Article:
But Purdy wasn’t completely off base. He was quite right about the pro-conspiracy sympathies of some of the HSCA investigators. He didn’t let on, however, that some didn’t start out that way. Notre Dame law professor Robert Blakey, for example, became a conspiracy convert. As he admitted in a Washington Post article, when Congressman Louis Stokes first offered him the job of HSCA chief counsel, Blakey warned Stokes that while he would keep his mind open, his “personal belief was that Oswald had acted alone.” By the time he wound up his investigation, the evidence had convinced him otherwise.
It is prudent to resist the temptation to view the HSCA’s selective suppression of pro-conspiracy autopsy data (and Purdy’s misstatements) as proof the HSCA acted conspiratorially in bad faith, or that no HSCA statement is to be taken on face value. Although the proven deceptions put one on notice that HSCA claims must be viewed with at least some caution, there may be a less sinister, if more complicated, explanation for some of the HSCA’s misbehavior.
Knowing now how complex and conflicted the subject is, it is apparent today that no investigative body ever had sufficient time to truly master the complexities of Kennedy’s labyrinthine autopsy evidence. (And that’s without taking into account the fact that there is new evidence that previous reviewers have never saw.) Against impossible time constraints, the officials struggled to discharge their duties. Perfectly understandable and unavoidable shortcuts appear to have been taken. Seemingly reasonable suppositions to complex questions were prematurely embraced, with evidence thereafter being filtered and massaged to fit.
The HSCA investigators’ burden wasn’t lightened by the fact there was august precedent for their autopsy examinations. The forensic pathology panelists and Purdy were revisiting a post mortem that had already been reexamined by three highly revered groups of experts: the members of the Rockefeller Commission, who in the mid 70s had derived the same conclusions as a group of experts who had worked in 1968, the Clark Panel, who, in turn, had weighed in on the work of the impeccable Warren Commissioners. The HSCA’s forensics group would surely have appreciated that challenging Kennedy’s original autopsy conclusions would have been as much a rebuke of the government’s reassuring solution to the assassination in 1964 as it would have been to the judgment and good faith of their professional friends and colleagues who had served on the Rockefeller Commission and the Clark Panel.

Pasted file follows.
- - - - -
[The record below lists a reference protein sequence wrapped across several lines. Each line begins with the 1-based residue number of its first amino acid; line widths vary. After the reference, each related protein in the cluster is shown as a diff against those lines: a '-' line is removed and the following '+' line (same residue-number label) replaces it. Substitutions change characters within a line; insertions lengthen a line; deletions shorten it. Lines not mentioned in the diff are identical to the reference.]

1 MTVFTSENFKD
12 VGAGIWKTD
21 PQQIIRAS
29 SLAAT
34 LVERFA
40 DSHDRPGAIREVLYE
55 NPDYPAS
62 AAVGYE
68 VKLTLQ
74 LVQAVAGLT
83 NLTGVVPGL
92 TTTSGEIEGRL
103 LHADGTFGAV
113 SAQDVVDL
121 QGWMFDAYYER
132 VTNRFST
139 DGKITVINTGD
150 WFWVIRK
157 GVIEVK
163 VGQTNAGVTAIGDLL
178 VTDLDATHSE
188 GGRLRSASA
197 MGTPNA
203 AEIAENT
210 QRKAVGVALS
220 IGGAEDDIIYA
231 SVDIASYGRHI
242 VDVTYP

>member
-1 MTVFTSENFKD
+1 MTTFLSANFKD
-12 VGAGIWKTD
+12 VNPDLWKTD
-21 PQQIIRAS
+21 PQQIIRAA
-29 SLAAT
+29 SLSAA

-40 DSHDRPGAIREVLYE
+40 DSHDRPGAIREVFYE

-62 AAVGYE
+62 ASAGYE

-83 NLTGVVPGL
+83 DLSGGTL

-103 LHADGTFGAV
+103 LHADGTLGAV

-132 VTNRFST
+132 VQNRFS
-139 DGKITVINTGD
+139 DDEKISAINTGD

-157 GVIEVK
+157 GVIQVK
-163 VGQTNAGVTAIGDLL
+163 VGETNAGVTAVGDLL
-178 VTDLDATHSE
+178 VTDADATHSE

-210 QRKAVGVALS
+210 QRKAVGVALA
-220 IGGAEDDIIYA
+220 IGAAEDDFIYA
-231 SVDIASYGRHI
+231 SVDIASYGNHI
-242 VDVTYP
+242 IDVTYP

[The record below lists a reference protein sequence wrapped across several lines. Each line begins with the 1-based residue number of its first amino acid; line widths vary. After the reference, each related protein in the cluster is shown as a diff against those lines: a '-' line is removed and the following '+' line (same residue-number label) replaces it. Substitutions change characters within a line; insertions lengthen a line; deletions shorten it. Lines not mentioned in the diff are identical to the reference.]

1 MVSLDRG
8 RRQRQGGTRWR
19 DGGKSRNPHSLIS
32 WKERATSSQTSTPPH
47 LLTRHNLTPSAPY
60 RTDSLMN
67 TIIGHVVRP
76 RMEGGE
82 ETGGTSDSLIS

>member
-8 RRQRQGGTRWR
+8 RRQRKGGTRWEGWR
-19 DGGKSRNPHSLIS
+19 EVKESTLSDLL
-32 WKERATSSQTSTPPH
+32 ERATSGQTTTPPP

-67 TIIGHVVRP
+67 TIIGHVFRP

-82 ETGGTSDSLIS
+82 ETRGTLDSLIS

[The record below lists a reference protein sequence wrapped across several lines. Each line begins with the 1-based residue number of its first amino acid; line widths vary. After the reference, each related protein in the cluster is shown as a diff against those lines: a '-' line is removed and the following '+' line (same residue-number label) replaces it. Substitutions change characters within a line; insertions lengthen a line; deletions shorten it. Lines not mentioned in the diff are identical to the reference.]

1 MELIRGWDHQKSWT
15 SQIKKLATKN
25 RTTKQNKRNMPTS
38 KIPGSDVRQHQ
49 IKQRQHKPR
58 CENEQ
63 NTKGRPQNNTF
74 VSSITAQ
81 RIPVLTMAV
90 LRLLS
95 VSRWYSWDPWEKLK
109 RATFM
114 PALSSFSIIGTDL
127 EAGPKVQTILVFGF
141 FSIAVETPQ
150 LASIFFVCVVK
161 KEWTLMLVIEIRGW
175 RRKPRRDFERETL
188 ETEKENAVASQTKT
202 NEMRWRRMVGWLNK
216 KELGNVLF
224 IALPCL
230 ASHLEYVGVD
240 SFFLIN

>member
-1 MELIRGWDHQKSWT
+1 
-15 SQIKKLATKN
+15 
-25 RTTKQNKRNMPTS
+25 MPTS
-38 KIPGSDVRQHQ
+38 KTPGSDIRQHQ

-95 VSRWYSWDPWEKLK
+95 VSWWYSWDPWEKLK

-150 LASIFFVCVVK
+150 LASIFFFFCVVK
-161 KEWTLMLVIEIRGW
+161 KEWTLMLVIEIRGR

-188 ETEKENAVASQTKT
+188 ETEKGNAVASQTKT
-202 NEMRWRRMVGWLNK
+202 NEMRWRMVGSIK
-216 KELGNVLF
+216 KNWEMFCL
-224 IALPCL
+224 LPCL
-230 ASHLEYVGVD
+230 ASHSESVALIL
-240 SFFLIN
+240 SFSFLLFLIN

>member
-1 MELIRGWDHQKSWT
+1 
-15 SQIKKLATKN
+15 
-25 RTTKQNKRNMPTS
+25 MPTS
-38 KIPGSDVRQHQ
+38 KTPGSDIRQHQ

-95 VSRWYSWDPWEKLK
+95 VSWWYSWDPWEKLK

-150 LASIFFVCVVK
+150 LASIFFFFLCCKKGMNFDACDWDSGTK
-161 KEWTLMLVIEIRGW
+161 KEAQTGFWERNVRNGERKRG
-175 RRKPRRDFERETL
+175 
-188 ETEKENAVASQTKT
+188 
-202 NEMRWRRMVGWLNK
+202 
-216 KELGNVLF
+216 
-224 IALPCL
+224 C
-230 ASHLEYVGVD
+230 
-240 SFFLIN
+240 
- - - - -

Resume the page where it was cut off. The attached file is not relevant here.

Finally, in handling JFK’s medical/autopsy evidence, the HSCA, the Rockefeller Commission, the Clark Panel and the Warren Commission didn’t help their cause by an evident unwillingness to admit uncertainty in the face of the conflicted and uncertain nature of some of the evidence. Consequently, some of the sweeping official pronouncements about JFK’s autopsy findings – regarding JFK’s wounds, the origins and timing of the shots, and the impressions of the autopsy witnesses, for example – have not withstood scrutiny, perhaps the casualties of overeager, hurried writing by men not fully familiar with the evidence.
JFK’S Wounds - A Primer
To comprehend the manner in which JFK’s medical/autopsy evidence has been repeatedly reinvestigated over the years, a brief review of the President’s wounding, and his wounds, is in order.
The Warren Commission concluded that two, and only two, bullets struck JFK, both fired from above and behind. The first struck the President in the upper back between the 210th and 225th frame of a home movie being shot by a bystander, Abraham Zapruder. [A second investigation, that of the House Select Committee, later moved that first hit back to Zapruder frame 200 or earlier.] The bullet is then supposed to have exited Kennedy’s throat, and passed on to inflict all the wounds suffered by the man sitting directly in front of him, Governor John Connally. The bullet is supposed to have entered the governor’s back below the right armpit, pulverized a 10-cm segment of rib, and exited below his right nipple. It then entered the dorsal [or back] side of his lower forearm/wrist, fracturing bone, before it exited again from the volar surface of his wrist [the surface facing the palm]. It then, theoretically, entered his left thigh. Sometime after Connally arrived at Parkland Hospital in Dallas, this energetic but quite insignificantly deformed missile, derisively called “the magic bullet” by skeptics, is then supposed to have fallen out onto a stretcher. The only “hard” evidence of its passing consisted of X-rays showing a small fragment embedded in Connally’s thigh, and several more in his wrist.
The second, fatal, bullet has two “official” paths. Based on the autopsy findings, the Warren Commission concluded that the fatal bullet had a low path from its entrance at base of the rear of JFK’s skull to the exit on the right side of his head. But based on the first independent examination of autopsy photographs and X-rays by the Clark Panel in 1968, it was decided that, while it indeed had entered from behind, the fatal bullet had followed a distinctly different course: It had entered 10-cm higher than originally described by the autopsy surgeons and through a different bone. And it had exited further toward the front of JFK’s skull.